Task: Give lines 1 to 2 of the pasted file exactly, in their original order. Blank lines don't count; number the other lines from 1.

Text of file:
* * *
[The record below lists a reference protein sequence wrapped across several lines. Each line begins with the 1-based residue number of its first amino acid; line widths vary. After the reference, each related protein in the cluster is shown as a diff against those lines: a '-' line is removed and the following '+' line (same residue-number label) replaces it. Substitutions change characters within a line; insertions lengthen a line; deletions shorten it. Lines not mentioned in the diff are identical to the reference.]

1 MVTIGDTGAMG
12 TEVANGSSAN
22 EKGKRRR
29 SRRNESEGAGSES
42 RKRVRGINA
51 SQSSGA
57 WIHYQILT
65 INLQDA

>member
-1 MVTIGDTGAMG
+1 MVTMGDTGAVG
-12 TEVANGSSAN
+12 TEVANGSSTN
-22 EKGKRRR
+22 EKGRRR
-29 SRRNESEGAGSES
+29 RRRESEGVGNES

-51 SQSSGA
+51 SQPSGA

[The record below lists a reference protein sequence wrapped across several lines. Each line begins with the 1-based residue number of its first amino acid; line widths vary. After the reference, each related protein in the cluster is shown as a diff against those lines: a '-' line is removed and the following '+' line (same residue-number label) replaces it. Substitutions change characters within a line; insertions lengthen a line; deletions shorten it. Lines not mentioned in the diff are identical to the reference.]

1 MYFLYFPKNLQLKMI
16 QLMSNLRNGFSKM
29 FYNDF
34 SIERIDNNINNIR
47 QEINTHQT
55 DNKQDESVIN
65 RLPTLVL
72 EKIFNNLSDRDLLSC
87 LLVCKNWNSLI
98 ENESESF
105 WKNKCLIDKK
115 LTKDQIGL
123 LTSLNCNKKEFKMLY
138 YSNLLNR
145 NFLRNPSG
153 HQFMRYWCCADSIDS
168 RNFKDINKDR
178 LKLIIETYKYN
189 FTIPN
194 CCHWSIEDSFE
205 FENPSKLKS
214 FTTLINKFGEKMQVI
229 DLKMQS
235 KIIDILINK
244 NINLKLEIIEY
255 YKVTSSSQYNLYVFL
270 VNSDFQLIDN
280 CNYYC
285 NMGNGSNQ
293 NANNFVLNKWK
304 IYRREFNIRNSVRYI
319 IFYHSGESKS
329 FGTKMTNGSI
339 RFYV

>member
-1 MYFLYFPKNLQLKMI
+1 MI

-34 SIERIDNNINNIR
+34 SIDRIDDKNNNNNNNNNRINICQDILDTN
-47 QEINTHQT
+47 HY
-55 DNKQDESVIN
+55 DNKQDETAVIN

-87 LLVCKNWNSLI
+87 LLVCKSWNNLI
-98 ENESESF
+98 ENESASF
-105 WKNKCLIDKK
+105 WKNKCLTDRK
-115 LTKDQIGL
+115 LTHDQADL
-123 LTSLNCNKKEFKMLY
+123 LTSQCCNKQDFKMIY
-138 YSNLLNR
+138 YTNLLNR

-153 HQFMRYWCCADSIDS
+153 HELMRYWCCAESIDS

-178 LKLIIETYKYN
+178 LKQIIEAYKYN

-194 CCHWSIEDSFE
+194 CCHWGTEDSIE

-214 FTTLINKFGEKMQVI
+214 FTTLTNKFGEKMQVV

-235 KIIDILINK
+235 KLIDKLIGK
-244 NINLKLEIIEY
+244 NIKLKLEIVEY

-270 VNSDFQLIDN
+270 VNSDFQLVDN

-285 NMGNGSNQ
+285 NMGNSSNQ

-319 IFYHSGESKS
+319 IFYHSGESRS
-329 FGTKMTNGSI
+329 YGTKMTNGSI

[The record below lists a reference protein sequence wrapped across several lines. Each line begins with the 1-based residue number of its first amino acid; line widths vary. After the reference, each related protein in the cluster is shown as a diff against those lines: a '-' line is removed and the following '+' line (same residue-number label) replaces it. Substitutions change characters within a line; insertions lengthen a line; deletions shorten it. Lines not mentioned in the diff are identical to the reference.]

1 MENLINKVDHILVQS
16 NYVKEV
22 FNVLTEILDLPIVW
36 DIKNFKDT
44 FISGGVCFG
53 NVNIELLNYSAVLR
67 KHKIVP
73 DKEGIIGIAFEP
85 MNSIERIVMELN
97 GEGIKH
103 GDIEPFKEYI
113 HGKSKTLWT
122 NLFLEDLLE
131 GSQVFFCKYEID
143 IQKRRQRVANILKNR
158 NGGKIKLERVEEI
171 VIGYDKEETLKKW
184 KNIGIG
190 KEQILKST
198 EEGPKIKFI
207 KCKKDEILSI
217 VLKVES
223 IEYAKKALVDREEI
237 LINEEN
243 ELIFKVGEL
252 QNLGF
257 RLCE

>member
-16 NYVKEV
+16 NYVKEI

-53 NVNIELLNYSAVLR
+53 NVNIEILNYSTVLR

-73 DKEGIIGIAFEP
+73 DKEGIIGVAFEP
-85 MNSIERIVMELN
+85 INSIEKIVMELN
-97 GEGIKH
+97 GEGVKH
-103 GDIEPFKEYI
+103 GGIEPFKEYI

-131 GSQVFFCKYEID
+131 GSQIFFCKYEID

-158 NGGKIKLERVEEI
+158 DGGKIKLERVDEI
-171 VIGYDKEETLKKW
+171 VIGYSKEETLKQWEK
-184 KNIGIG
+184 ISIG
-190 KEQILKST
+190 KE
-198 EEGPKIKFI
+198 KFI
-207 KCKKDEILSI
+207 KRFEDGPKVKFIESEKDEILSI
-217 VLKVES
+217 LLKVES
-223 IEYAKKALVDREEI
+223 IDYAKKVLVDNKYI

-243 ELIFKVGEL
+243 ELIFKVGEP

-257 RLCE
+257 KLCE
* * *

[The record below lists a reference protein sequence wrapped across several lines. Each line begins with the 1-based residue number of its first amino acid; line widths vary. After the reference, each related protein in the cluster is shown as a diff against those lines: a '-' line is removed and the following '+' line (same residue-number label) replaces it. Substitutions change characters within a line; insertions lengthen a line; deletions shorten it. Lines not mentioned in the diff are identical to the reference.]

1 MVTIGDTGAMG